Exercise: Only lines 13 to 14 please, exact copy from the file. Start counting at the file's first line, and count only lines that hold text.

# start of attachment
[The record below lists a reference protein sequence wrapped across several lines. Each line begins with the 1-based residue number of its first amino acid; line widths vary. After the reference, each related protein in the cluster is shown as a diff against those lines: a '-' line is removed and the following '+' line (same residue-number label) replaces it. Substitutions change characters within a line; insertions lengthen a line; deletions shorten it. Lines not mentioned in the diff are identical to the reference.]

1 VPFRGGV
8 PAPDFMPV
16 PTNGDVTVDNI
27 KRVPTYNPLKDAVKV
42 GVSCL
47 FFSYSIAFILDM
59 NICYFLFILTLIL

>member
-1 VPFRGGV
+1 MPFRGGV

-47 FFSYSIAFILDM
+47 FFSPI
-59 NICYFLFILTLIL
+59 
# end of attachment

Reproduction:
+47 FFSPI
-59 NICYFLFILTLIL